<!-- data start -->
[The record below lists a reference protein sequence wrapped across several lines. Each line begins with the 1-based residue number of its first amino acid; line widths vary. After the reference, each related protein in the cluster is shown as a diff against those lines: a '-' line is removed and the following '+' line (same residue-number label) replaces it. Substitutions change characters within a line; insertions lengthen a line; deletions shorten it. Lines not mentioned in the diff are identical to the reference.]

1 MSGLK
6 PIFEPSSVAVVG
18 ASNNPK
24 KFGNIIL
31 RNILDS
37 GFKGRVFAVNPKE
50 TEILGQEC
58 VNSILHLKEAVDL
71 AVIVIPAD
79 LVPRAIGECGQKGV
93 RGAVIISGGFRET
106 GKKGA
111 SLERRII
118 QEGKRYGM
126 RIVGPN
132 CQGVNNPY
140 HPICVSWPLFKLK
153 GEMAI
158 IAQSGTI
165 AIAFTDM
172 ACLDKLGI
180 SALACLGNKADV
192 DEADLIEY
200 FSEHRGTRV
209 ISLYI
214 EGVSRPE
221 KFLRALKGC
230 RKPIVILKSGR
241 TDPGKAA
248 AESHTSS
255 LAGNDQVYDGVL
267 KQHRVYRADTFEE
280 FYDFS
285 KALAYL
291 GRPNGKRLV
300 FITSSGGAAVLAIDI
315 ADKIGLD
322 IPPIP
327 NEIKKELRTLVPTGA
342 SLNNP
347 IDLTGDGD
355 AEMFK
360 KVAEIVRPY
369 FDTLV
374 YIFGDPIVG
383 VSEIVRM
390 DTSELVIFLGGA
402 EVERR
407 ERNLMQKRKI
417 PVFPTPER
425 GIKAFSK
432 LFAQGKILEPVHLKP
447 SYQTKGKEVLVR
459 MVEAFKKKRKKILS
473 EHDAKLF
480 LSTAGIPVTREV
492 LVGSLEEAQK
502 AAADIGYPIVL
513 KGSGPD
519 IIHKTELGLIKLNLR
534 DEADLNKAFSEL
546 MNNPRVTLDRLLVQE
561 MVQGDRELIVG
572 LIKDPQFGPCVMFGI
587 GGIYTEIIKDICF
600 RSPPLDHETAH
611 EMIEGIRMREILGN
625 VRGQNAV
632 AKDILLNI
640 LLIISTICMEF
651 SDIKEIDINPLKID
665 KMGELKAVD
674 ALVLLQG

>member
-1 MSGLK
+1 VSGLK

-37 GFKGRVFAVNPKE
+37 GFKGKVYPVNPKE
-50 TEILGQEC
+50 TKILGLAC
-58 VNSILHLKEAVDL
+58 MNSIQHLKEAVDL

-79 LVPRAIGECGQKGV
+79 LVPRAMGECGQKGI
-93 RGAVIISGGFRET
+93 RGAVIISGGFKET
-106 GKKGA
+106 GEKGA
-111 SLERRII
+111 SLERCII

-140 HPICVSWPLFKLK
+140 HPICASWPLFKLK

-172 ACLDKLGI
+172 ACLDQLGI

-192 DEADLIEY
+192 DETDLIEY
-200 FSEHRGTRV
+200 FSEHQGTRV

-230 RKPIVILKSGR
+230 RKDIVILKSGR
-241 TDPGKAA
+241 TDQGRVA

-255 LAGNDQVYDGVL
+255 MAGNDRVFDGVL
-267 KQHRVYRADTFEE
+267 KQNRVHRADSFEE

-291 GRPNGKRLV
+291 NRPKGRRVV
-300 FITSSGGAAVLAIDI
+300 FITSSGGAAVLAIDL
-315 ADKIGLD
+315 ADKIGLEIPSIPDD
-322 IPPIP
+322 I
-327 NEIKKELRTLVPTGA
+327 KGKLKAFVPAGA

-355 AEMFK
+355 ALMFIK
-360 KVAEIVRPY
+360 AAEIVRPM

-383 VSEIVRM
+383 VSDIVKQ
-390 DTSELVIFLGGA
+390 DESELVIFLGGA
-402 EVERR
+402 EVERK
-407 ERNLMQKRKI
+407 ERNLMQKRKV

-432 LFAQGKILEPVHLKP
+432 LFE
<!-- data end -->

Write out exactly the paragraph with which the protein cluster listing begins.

[The record below lists a reference protein sequence wrapped across several lines. Each line begins with the 1-based residue number of its first amino acid; line widths vary. After the reference, each related protein in the cluster is shown as a diff against those lines: a '-' line is removed and the following '+' line (same residue-number label) replaces it. Substitutions change characters within a line; insertions lengthen a line; deletions shorten it. Lines not mentioned in the diff are identical to the reference.]